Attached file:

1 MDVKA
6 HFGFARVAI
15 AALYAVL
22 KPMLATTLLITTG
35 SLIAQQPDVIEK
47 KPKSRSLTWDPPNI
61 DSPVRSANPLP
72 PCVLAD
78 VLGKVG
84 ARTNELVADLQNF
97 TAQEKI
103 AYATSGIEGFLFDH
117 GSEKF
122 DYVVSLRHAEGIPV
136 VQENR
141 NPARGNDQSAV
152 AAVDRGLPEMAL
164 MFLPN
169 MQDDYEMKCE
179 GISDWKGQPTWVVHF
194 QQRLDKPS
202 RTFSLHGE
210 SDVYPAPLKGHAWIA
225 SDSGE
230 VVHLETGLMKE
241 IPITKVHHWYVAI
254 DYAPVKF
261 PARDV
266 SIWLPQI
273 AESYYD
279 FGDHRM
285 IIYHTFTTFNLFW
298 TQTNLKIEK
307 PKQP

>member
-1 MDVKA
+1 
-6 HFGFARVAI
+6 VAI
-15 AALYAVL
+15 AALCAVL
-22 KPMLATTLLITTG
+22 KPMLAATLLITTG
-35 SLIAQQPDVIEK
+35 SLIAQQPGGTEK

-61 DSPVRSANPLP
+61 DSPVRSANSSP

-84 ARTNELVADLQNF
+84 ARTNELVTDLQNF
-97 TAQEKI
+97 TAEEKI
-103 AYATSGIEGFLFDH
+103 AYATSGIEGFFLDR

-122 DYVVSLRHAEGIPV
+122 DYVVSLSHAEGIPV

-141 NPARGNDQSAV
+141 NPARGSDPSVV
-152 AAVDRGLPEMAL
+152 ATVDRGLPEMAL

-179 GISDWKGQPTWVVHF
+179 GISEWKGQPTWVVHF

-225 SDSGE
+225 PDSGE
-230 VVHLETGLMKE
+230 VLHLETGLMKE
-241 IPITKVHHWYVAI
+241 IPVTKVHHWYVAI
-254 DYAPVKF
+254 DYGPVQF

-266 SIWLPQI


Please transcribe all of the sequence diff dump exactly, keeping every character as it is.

1 MDVKA
6 HFGFARVAI
15 AALYAVL
22 KPMLATTLLITTG
35 SLIAQQPDVIEK
47 KPKSRSLTWDPPNI
61 DSPVRSANPLP
72 PCVLAD
78 VLGKVG
84 ARTNELVADLQNF
97 TAQEKI
103 AYATSGIEGFLFDH
117 GSEKF
122 DYVVSLRHAEGIPV
136 VQENR
141 NPARGNDQSAV
152 AAVDRGLPEMAL
164 MFLPN
169 MQDDYEMKCE
179 GISDWKGQPTWVVHF
194 QQRLDKPS
202 RTFSLHGE
210 SDVYPAPLKGHAWIA
225 SDSGE
230 VVHLETGLMKE
241 IPITKVHHWYVAI
254 DYAPVKF
261 PARDV
266 SIWLPQI
273 AESYYD
279 FGDHRM
285 IIYHTFTTFNLFW
298 TQTNLKIEK
307 PKQP

>member
-1 MDVKA
+1 
-6 HFGFARVAI
+6 VAI
-15 AALYAVL
+15 AALCAVL
-22 KPMLATTLLITTG
+22 KPMLAATLLITTG
-35 SLIAQQPDVIEK
+35 SLIAQQPGGTEK

-61 DSPVRSANPLP
+61 DSPVRSANSSP

-84 ARTNELVADLQNF
+84 ARTNELVTDLQNF
-97 TAQEKI
+97 TAEEKI
-103 AYATSGIEGFLFDH
+103 AYATSGIEGFFLDR

-122 DYVVSLRHAEGIPV
+122 DYVVSLSHAEGIPV

-141 NPARGNDQSAV
+141 NPARGSDPSVV
-152 AAVDRGLPEMAL
+152 ATVDRGLPEMAL

-179 GISDWKGQPTWVVHF
+179 GISEWKGQPTWVVHF

-225 SDSGE
+225 PDSGE
-230 VVHLETGLMKE
+230 VLHLETGLMKE
-241 IPITKVHHWYVAI
+241 IPVTKVHHWYVAI
-254 DYAPVKF
+254 DYGPVQF

-266 SIWLPQI